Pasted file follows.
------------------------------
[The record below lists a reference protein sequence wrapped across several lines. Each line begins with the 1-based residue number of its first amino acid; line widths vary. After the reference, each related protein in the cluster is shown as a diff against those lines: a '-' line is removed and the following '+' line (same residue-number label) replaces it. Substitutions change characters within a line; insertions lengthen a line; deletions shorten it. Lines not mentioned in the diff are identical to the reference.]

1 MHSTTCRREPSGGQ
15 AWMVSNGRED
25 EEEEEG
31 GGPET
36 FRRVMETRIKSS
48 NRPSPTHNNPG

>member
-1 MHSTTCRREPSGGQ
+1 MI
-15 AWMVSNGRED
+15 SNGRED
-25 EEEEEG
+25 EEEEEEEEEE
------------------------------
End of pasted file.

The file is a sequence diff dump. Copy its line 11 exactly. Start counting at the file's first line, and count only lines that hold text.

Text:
-15 AWMVSNGRED